The UK manufacturing sector contracted at the swiftest pace in more than seven years in August, CIPS and Markit Economics said Monday, painting a grim picture at a critical juncture as Boris Johnson shakes up an already fraught domestic political situation.
The 47.4 print very nearly matched the lowest estimate from nearly two-dozen economists and represented a deterioration from July.
August marked the fourth straight month in contraction.
New orders fell to 44.4, a steep drop from July’s 46.9 print and the worst read since July of 2012.
“The high levels of economic and political uncertainty pervasive across domestic and global markets continued to weigh heavily on the performance of UK manufacturing during August”, Markit said, adding that “business optimism slumped to its lowest level since a question tracking expectations for future output was added to the survey in July 2012 [amid] weakening market conditions, signs of a global economic slowdown, Brexit uncertainty and subdued client confidence”.
“Terrible PMI Manufacturing from UK again. If it wasn’t because BoE was paralyzed by the lack of Brexit clarity they would have eased big time by now”, Nordea’s Andreas Steno Larsen remarked.
Rob Dobson, Director at IHS Markit, didn’t mince words. To wit:
The further downturn in export orders occurred despite a weakening in the sterling exchange at the start of the month. This was felt on the costs front though, with 80% of companies providing a reason for higher purchase prices making at least some reference to the exchange rate. The current high degree of market uncertainty, both at home and abroad, and currency volatility will need to reduce significantly if UK manufacturing is to make any positive strides towards recovery in the coming months.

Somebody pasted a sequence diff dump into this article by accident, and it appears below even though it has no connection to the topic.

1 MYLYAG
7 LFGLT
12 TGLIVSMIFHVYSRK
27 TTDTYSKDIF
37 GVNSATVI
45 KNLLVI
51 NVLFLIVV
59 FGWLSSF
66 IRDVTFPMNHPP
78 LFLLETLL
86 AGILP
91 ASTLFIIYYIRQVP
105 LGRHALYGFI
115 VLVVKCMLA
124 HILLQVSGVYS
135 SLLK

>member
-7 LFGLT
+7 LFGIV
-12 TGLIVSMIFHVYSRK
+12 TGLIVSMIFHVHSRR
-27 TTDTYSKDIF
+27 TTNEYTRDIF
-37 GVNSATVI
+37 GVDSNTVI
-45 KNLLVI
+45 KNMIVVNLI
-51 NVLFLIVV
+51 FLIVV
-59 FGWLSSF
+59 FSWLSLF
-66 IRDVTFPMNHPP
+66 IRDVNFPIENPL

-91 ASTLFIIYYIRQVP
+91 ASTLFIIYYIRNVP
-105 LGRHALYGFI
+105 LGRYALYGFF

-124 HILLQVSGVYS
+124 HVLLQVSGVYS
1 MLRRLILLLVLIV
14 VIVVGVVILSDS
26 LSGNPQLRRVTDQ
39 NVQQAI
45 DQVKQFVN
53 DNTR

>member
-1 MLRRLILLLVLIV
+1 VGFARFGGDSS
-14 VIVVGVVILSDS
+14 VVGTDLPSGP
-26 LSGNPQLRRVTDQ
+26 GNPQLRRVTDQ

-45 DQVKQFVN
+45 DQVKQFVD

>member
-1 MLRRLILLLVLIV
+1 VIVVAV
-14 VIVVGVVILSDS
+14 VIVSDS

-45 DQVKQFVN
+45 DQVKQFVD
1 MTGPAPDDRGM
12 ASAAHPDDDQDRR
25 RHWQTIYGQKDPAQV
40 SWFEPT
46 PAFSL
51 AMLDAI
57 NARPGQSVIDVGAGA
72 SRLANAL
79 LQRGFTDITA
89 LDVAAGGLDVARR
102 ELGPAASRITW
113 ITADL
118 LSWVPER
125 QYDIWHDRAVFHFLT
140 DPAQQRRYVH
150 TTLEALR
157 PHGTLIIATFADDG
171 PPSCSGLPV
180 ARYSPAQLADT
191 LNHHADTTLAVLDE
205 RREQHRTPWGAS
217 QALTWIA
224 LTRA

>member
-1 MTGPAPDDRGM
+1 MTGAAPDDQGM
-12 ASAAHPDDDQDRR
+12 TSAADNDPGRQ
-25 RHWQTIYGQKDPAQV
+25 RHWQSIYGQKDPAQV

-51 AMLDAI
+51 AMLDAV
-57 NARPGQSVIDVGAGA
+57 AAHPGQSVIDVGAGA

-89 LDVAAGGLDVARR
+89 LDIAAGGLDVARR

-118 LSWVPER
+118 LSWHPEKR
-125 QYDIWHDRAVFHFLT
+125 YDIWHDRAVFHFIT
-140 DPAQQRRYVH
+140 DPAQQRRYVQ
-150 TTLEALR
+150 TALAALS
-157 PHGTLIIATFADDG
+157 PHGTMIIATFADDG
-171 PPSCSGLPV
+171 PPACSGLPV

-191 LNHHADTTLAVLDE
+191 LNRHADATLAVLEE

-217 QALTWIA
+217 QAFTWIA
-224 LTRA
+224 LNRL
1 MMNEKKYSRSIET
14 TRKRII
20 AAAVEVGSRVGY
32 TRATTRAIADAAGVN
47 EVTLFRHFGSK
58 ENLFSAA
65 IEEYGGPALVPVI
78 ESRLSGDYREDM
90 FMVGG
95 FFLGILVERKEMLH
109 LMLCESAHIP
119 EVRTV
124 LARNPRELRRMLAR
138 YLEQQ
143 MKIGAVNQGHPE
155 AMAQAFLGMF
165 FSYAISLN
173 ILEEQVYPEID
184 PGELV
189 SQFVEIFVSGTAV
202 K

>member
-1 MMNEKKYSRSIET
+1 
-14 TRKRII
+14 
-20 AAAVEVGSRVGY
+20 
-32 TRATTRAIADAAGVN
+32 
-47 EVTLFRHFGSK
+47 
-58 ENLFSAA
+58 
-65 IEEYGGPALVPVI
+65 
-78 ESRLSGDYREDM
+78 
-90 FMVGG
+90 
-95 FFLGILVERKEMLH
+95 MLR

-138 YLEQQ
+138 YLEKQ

As Brexit planning intensifies, some firms were resorting to more inventory building whilst others were unravelling their stocks. With some supplies impacted by port delays and poor supplier performance, a creeping dread is descending on the sector that there will be more of these obstacles to come.
Over the weekend, the Labour Party said it will float legislation this week in an effort to prevent the country from leaving the EU with no deal. According to the Sunday Times, Johnson has considered expelling Tory members who support the effort.
In any event, the latest PMI data won’t do anything to allay fears that a no-deal Brexit risks pushing the economy into recession.
Asked over the weekend if there will be shortages of food, Michael Gove said “people will have the food they need”.
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So, that’s good news!